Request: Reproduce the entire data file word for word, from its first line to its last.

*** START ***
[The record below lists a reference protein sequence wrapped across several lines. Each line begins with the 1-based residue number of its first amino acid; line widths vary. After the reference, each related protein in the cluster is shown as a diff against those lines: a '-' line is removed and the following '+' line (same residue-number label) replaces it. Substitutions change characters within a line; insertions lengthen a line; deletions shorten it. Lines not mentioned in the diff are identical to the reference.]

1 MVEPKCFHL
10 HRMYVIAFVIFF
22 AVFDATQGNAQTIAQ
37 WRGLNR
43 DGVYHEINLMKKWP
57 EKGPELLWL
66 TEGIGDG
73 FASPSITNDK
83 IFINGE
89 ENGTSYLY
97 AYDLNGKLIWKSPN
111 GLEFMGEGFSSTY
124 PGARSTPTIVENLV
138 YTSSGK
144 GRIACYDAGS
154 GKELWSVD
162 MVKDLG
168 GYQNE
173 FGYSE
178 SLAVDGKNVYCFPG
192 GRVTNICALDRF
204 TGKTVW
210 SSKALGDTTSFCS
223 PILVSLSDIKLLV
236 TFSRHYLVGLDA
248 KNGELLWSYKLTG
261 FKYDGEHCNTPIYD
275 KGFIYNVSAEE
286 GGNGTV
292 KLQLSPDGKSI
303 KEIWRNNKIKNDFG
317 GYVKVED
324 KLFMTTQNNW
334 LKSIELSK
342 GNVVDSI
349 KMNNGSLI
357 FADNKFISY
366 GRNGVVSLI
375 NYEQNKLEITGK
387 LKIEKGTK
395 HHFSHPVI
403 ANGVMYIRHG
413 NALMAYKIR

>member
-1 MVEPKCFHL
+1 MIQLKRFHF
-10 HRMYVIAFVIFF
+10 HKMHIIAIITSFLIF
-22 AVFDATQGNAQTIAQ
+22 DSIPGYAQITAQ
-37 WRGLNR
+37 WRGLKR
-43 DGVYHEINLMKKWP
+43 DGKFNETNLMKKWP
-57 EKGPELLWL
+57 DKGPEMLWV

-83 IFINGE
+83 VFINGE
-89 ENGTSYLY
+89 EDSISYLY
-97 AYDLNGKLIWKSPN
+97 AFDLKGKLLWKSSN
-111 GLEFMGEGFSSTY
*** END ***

[The record below lists a reference protein sequence wrapped across several lines. Each line begins with the 1-based residue number of its first amino acid; line widths vary. After the reference, each related protein in the cluster is shown as a diff against those lines: a '-' line is removed and the following '+' line (same residue-number label) replaces it. Substitutions change characters within a line; insertions lengthen a line; deletions shorten it. Lines not mentioned in the diff are identical to the reference.]

1 MVEPKCFHL
10 HRMYVIAFVIFF
22 AVFDATQGNAQTIAQ
37 WRGLNR
43 DGVYHEINLMKKWP
57 EKGPELLWL
66 TEGIGDG
73 FASPSITNDK
83 IFINGE
89 ENGTSYLY
97 AYDLNGKLIWKSPN
111 GLEFMGEGFSSTY
124 PGARSTPTIVENLV
138 YTSSGK
144 GRIACYDAGS
154 GKELWSVD
162 MVKDLG
168 GYQNE
173 FGYSE
178 SLAVDGKNVYCFPG
192 GRVTNICALDRF
204 TGKTVW
210 SSKALGDTTSFCS
223 PILVSLSDIKLLV
236 TFSRHYLVGLDA
248 KNGELLWSYKLTG
261 FKYDGEHCNTPIYD
275 KGFIYNVSAEE
286 GGNGTV
292 KLQLSPDGKSI
303 KEIWRNNKIKNDFG
317 GYVKVED
324 KLFMTTQNNW
334 LKSIELSK
342 GNVVDSI
349 KMNNGSLI
357 FADNKFISY
366 GRNGVVSLI
375 NYEQNKLEITGK
387 LKIEKGTK
395 HHFSHPVI
403 ANGVMYIRHG
413 NALMAYKIR

>member
-1 MVEPKCFHL
+1 MIQLKRFHF
-10 HRMYVIAFVIFF
+10 HKMHIIAIITSFLIF
-22 AVFDATQGNAQTIAQ
+22 DSIPGYAQITAQ
-37 WRGLNR
+37 WRGLKR
-43 DGVYHEINLMKKWP
+43 DGKFNETNLMKKWP
-57 EKGPELLWL
+57 DKGPEMLWV

-83 IFINGE
+83 VFINGE
-89 ENGTSYLY
+89 EDSISYLY
-97 AYDLNGKLIWKSPN
+97 AFDLKGKLLWKSSN
-111 GLEFMGEGFSSTY